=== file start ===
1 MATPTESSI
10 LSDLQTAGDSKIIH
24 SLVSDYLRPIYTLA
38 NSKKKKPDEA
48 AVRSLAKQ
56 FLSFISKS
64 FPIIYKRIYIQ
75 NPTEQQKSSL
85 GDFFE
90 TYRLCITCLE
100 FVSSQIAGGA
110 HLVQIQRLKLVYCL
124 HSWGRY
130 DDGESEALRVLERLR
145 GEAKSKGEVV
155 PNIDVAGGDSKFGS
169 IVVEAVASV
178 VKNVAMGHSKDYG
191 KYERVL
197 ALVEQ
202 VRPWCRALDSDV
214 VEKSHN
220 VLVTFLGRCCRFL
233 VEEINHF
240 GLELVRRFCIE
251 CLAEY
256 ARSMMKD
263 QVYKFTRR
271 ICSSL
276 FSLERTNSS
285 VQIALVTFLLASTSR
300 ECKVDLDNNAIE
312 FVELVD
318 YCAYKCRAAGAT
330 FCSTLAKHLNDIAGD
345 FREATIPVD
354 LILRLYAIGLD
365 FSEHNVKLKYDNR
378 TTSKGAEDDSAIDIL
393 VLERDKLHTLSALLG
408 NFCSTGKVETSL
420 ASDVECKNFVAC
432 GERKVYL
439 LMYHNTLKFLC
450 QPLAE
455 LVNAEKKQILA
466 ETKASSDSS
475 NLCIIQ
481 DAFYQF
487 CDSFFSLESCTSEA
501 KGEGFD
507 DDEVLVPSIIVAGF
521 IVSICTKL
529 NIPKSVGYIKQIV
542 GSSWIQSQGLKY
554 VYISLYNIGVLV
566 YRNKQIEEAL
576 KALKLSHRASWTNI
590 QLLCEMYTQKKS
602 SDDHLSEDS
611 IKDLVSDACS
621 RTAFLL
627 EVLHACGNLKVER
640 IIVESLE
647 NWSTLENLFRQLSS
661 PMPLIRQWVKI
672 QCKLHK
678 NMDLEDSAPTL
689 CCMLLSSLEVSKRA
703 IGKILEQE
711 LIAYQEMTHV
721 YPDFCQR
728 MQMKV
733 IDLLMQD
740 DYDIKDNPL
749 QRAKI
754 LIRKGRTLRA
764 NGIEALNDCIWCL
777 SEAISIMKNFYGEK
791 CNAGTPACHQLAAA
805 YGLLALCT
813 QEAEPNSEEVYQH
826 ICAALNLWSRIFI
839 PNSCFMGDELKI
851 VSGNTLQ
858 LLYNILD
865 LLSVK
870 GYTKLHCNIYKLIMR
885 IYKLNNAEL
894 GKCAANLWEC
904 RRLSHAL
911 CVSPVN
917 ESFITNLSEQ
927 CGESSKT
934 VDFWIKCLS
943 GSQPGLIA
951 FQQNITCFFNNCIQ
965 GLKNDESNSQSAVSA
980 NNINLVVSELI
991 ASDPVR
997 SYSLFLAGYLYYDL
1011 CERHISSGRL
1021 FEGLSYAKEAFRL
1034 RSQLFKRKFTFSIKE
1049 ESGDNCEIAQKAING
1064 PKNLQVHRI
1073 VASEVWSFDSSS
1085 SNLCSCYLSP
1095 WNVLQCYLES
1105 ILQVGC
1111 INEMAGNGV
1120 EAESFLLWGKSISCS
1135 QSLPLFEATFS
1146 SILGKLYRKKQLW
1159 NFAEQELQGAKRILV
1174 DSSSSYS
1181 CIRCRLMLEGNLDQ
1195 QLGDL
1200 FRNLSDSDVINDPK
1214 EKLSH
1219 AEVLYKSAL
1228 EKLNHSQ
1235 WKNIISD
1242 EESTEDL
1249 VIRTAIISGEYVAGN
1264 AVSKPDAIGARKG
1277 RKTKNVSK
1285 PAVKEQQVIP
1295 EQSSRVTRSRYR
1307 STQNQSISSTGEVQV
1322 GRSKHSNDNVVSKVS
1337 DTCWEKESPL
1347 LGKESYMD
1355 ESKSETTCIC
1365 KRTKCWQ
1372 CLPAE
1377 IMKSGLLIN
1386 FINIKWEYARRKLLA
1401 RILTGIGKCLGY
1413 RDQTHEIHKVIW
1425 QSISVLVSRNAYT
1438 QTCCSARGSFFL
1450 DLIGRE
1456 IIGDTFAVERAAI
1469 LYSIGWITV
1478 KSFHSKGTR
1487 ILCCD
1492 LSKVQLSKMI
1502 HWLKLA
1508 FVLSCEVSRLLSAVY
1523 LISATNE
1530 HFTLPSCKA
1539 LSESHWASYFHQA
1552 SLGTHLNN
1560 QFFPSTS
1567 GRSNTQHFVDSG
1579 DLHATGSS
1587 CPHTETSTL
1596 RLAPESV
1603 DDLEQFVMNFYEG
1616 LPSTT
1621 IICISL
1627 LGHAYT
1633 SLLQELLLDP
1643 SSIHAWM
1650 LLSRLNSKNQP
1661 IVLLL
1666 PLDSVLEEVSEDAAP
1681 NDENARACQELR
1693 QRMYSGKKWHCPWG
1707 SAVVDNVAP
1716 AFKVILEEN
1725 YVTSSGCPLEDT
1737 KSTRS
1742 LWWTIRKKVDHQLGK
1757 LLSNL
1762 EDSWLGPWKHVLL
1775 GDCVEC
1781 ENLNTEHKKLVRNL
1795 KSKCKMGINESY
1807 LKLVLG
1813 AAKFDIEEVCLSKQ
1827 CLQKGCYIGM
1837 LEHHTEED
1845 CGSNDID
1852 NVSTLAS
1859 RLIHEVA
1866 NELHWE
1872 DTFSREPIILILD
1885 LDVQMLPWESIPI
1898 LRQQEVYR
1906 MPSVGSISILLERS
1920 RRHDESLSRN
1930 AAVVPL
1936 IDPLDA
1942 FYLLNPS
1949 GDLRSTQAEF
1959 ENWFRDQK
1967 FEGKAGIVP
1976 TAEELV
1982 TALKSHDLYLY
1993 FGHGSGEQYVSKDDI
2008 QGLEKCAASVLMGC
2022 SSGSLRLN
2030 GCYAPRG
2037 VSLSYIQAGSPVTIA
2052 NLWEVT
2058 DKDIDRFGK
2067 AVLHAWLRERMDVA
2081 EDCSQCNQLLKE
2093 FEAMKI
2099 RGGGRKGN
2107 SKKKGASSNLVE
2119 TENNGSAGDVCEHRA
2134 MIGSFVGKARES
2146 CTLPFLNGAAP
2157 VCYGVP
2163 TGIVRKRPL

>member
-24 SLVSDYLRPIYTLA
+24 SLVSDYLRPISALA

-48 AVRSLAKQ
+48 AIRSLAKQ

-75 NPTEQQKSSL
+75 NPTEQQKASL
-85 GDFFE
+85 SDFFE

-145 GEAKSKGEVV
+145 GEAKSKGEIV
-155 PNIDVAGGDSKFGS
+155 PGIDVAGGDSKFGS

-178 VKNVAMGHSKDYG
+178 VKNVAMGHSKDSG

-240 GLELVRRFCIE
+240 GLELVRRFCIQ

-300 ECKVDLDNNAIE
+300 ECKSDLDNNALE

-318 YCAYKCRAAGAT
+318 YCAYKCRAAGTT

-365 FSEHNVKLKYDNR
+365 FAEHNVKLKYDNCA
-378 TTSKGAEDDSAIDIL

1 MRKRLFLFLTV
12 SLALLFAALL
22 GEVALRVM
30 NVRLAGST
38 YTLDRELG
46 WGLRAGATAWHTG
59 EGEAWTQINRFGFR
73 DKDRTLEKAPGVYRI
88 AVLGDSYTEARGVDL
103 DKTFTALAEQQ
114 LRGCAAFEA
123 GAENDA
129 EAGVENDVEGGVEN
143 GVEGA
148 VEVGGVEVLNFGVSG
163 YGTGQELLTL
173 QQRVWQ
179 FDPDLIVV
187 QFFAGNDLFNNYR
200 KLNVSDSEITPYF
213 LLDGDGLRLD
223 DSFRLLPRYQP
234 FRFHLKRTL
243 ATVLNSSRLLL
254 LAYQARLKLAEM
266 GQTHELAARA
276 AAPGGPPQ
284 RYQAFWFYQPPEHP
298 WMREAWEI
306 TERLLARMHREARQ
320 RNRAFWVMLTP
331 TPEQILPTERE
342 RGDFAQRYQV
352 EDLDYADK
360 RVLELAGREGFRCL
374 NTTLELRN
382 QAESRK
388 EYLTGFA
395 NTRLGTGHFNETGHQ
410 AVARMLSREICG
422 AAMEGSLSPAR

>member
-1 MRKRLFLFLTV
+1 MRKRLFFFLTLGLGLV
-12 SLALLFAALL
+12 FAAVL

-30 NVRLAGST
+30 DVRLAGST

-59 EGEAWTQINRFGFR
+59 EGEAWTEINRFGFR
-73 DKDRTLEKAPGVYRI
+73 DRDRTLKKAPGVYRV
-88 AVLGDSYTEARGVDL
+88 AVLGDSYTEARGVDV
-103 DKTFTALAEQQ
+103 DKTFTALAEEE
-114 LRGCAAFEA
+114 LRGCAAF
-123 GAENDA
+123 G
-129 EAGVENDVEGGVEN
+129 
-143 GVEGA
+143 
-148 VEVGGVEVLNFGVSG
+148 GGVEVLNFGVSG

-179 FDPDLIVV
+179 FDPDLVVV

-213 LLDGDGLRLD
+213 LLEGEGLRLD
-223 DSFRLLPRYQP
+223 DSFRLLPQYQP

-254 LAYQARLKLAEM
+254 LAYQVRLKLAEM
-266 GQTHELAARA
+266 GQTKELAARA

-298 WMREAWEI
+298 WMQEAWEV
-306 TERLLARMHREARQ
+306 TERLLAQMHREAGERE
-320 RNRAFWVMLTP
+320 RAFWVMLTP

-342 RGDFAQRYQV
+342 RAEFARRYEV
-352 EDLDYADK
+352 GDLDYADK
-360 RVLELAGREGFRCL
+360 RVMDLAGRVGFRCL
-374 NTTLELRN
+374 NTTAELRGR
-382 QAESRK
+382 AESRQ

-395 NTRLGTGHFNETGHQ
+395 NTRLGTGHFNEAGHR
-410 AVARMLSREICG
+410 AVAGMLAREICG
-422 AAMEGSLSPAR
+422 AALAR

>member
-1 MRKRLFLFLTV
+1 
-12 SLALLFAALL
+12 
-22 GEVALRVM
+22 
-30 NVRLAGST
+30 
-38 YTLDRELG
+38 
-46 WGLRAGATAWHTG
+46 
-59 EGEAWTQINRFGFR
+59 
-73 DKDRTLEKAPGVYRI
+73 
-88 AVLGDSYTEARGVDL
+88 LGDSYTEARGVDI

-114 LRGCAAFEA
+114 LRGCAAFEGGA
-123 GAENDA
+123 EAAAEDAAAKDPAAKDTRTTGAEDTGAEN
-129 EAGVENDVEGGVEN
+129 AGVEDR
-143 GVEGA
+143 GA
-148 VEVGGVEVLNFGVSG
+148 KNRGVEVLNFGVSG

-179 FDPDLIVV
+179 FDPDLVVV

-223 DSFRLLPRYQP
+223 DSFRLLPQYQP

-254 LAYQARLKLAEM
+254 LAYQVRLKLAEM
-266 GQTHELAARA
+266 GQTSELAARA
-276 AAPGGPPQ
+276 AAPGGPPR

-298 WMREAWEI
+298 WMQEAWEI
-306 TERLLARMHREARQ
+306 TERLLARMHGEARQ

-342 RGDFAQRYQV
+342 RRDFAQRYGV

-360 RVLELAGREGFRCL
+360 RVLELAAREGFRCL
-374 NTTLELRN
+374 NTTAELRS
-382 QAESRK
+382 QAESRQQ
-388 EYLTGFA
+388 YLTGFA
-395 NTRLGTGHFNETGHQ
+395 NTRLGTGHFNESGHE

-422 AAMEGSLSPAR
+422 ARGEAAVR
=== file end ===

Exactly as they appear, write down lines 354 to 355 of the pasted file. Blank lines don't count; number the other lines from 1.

-59 EGEAWTQINRFGFR
+59 